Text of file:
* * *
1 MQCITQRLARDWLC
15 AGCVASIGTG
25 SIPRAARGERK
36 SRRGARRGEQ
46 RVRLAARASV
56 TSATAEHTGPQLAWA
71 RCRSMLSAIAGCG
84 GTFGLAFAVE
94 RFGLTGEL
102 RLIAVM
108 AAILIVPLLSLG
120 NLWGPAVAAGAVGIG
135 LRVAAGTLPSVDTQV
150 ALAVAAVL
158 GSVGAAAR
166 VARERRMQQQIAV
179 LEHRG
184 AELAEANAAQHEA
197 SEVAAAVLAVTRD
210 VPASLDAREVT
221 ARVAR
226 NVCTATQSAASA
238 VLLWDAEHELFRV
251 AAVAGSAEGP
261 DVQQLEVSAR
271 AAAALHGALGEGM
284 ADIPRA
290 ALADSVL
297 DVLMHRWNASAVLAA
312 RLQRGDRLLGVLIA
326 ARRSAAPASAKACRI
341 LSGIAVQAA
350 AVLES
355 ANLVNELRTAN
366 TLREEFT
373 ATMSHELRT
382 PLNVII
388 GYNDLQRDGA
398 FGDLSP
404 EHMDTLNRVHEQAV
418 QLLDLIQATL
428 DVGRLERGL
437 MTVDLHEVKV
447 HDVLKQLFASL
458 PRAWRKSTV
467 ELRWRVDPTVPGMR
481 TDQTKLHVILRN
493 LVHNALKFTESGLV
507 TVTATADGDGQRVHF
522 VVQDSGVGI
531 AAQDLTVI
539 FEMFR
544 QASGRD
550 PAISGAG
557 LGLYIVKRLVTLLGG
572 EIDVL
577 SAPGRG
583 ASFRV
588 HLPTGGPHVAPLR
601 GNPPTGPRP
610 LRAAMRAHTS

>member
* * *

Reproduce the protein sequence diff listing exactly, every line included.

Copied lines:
1 MQCITQRLARDWLC
15 AGCVASIGTG
25 SIPRAARGERK
36 SRRGARRGEQ
46 RVRLAARASV
56 TSATAEHTGPQLAWA
71 RCRSMLSAIAGCG
84 GTFGLAFAVE
94 RFGLTGEL
102 RLIAVM
108 AAILIVPLLSLG
120 NLWGPAVAAGAVGIG
135 LRVAAGTLPSVDTQV
150 ALAVAAVL
158 GSVGAAAR
166 VARERRMQQQIAV
179 LEHRG
184 AELAEANAAQHEA
197 SEVAAAVLAVTRD
210 VPASLDAREVT
221 ARVAR
226 NVCTATQSAASA
238 VLLWDAEHELFRV
251 AAVAGSAEGP
261 DVQQLEVSAR
271 AAAALHGALGEGM
284 ADIPRA
290 ALADSVL
297 DVLMHRWNASAVLAA
312 RLQRGDRLLGVLIA
326 ARRSAAPASAKACRI
341 LSGIAVQAA
350 AVLES
355 ANLVNELRTAN
366 TLREEFT
373 ATMSHELRT
382 PLNVII
388 GYNDLQRDGA
398 FGDLSP
404 EHMDTLNRVHEQAV
418 QLLDLIQATL
428 DVGRLERGL
437 MTVDLHEVKV
447 HDVLKQLFASL
458 PRAWRKSTV
467 ELRWRVDPTVPGMR
481 TDQTKLHVILRN
493 LVHNALKFTESGLV
507 TVTATADGDGQRVHF
522 VVQDSGVGI
531 AAQDLTVI
539 FEMFR
544 QASGRD
550 PAISGAG
557 LGLYIVKRLVTLLGG
572 EIDVL
577 SAPGRG
583 ASFRV
588 HLPTGGPHVAPLR
601 GNPPTGPRP
610 LRAAMRAHTS

>member